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BLM Cancels Oil & Gas Lease Sales Again; Gordon Says Will Cost Wyoming Millions

in Energy/News
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By Jim Angell, Cowboy State Daily

Wyoming stands to lose millions of dollars more from this year’s second cancellation of oil and gas lease sales on federal lands, Gov. Mark Gordon said Wednesday.

Gordon criticized the U.S. Bureau of Land Management’s announcement Wednesday that it would cancel its second oil and gas lease sale of the year, noting the state usually receives millions of dollars from the sales.

“Over the past eight years, Wyoming has received, on average, $35 million annually from oil and gas lease sales on federal lands,” he said in a statement. “This year, we have received zero, because first and second quarter lease sales have been indefinitely postponed.

The administration of President Joe Biden has ordered a halt to new oil and gas leases pending a review of the government’s lease program.

The BLM canceled its first quarter lease sale, scheduled for March, and on Wednesday announced it would hold no new lease sales at least through June.

The halt does not affect existing leases.

“The announcement … is disappointing, disheartening and not surprising,” Gordon said. “Federal reviews of anything take months, and sometimes years.”

Gordon said the Department of Interior could have conducted the review while allowing quarterly oil and gas lease sales to continue.

“Instead, they chose to tighten the financial choke of revenue that would normally flow to the state from lease sales, all the while refraining from consulting with the very states and communities that are directly impacted by these decision,” he said.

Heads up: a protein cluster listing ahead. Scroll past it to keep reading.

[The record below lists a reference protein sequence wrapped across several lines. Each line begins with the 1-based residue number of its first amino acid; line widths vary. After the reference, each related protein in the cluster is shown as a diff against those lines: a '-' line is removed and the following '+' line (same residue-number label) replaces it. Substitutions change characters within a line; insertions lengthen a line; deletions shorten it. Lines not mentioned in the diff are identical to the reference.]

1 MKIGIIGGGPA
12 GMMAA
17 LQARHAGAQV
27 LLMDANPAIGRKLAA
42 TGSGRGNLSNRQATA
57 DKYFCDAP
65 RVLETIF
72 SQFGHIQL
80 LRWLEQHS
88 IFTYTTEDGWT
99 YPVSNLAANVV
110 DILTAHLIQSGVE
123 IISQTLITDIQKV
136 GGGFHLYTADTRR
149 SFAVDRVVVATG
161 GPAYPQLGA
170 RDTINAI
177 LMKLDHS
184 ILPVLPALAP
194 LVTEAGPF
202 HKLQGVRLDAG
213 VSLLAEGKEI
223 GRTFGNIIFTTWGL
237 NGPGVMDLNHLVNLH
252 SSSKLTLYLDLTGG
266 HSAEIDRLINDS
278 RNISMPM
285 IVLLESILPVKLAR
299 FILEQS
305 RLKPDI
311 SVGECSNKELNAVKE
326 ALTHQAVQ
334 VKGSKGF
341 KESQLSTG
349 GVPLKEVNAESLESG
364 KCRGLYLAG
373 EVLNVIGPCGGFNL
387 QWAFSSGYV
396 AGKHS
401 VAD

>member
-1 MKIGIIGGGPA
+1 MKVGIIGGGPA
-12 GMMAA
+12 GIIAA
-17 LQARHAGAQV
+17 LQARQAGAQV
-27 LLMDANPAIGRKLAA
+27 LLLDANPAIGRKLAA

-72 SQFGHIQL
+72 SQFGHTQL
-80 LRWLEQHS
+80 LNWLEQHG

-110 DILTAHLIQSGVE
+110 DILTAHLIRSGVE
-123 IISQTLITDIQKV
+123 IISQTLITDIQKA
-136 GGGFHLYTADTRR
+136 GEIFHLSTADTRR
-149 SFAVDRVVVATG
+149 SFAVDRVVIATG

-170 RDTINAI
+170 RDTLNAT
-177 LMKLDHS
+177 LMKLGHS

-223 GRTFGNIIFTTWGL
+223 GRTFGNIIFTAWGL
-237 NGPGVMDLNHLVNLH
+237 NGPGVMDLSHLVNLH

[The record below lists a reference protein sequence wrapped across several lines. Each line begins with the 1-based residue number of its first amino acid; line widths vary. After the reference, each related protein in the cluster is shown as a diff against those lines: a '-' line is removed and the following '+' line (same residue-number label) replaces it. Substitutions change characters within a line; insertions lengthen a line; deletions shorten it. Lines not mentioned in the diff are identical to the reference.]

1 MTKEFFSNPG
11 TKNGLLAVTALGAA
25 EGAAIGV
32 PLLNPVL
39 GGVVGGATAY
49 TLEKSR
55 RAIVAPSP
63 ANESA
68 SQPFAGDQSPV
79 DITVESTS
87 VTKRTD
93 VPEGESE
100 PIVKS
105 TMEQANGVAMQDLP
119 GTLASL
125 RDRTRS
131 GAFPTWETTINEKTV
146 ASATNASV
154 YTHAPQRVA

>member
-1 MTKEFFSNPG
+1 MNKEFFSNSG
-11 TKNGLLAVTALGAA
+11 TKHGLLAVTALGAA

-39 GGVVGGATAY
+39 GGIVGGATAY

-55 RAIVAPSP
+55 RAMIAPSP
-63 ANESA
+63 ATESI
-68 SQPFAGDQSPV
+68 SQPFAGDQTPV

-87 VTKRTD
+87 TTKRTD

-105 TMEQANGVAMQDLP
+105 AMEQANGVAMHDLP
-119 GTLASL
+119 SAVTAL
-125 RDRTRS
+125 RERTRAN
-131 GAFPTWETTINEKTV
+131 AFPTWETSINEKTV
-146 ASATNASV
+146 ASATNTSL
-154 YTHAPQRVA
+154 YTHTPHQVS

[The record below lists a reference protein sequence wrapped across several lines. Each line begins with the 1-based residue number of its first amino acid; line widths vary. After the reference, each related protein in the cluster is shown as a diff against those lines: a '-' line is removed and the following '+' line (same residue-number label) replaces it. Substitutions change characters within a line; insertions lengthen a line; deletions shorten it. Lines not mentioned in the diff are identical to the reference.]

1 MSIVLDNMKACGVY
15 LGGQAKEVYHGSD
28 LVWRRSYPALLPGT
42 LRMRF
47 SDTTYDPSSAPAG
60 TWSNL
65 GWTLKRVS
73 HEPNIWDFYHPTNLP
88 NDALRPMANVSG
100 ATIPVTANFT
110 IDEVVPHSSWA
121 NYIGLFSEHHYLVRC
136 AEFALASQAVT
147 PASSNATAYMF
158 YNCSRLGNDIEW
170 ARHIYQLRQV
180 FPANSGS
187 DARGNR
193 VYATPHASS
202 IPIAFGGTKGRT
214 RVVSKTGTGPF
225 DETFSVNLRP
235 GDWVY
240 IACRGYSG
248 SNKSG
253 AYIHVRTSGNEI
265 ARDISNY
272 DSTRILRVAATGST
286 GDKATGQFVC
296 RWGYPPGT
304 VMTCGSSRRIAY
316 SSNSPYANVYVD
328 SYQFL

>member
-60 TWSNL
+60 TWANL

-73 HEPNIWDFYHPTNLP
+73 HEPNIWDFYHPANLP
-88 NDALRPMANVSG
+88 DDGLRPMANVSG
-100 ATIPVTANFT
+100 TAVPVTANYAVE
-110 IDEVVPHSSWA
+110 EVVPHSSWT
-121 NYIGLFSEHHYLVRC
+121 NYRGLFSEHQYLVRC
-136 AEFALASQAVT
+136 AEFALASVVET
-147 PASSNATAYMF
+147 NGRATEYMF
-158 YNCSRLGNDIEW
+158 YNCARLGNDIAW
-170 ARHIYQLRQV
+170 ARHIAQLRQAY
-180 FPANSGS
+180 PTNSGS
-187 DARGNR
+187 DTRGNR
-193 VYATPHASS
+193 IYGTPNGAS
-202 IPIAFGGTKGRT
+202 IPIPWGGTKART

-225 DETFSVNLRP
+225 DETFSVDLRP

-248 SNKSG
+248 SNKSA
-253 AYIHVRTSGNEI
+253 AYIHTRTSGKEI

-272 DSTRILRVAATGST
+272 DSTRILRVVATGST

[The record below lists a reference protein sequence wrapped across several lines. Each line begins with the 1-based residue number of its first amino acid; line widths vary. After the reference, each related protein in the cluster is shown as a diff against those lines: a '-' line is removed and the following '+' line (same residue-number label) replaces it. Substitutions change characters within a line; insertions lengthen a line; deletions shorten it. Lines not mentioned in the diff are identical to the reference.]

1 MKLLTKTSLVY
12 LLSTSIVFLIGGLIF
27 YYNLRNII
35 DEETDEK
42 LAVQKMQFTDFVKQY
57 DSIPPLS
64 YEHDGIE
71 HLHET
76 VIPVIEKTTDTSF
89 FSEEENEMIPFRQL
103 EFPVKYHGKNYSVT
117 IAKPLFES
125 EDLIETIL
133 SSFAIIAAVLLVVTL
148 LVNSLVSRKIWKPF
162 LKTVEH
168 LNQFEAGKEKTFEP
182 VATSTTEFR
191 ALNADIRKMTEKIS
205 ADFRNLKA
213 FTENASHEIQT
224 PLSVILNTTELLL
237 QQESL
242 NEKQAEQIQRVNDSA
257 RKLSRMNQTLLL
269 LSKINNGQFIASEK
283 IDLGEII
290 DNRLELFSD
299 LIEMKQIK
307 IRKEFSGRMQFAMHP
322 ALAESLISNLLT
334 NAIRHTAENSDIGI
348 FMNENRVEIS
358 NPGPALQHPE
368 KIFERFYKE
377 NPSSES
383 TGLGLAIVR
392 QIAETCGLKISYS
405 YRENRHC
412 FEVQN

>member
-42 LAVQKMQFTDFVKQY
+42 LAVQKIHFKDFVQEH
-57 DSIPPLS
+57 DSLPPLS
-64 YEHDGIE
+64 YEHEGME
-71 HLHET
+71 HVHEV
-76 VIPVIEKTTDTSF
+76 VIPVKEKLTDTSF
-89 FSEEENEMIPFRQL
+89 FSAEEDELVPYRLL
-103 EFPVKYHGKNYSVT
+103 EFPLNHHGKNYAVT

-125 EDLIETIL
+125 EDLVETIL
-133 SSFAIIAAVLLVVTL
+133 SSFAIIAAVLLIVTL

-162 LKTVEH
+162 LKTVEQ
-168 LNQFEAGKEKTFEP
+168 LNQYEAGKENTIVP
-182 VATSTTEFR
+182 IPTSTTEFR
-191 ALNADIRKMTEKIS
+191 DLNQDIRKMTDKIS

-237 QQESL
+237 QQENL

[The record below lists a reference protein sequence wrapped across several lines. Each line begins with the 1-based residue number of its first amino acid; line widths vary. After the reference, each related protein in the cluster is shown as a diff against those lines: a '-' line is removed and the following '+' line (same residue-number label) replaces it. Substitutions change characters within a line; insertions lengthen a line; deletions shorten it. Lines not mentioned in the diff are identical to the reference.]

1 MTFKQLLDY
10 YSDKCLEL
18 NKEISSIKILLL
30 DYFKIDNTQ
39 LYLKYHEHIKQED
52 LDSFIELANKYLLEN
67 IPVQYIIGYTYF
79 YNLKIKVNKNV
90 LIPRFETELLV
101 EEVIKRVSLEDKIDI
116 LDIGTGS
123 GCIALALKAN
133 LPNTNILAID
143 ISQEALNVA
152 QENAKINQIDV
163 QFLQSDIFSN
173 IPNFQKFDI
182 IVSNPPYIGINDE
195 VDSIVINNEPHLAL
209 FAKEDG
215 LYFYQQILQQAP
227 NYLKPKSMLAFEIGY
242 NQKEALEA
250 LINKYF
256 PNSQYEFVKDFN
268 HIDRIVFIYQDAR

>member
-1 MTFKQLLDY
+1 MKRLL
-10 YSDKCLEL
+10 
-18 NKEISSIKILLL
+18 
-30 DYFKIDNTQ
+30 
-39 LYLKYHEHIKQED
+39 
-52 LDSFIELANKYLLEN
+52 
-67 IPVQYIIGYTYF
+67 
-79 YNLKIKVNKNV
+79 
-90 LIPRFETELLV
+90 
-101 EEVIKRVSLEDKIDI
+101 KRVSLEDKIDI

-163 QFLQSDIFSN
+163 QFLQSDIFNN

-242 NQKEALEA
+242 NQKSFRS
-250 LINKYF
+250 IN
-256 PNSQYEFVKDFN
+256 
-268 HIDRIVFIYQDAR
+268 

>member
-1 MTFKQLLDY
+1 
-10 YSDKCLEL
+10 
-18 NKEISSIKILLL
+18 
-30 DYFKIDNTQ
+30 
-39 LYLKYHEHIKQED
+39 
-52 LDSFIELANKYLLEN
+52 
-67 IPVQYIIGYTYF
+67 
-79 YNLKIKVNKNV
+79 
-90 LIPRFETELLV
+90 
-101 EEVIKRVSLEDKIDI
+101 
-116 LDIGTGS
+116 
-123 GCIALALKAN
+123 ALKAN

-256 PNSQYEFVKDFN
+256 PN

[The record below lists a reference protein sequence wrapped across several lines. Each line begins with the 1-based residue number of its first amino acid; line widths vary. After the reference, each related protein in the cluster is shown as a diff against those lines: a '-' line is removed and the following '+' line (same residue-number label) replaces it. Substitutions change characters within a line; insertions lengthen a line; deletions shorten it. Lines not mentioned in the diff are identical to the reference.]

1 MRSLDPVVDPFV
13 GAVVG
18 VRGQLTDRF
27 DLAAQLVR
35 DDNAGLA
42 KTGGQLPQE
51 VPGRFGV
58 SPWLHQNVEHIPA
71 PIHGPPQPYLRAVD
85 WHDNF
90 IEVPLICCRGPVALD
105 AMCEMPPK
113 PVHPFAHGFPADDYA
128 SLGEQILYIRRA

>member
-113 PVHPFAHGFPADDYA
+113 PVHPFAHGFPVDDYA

Gordon said he will testify on the issue next week before the U.S. Senate’s Energy and Natural Resources Committee.

The state has already filed a lawsuit challenging the administration’s halt to lease sales, saying it violates the National Environmental Policy Act, the Administrative Procedure Act and other regulations.

It asks the U.S. District Court in Wyoming to order the BLM to resume lease sales.

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Western Wyoming College hosts “Fall Geology Expo”

in Travel
Western Wyoming College Geology Expo
Attendees at Western Wyoming College’s annual “Fall Geology Expo” peruse vendors’ booths and get a chance to try some hands-on activities. This year’s expo will be held Saturday. (Photo courtesy of Western Wyoming College)
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By Cowboy State Daily

A wealth of rocks, gems and minerals awaits those who travel to Western Wyoming College in Rock Springs this weekend.

The college is holding its sixth annual “Fall Geology Expo,” a chance for the public to visit its extensive geology and archaeology collections and learn more about its nationally acclaimed geology program, said Dr. Dana Pertermann, associate professor of geology and anthropology who created the expo in 2013.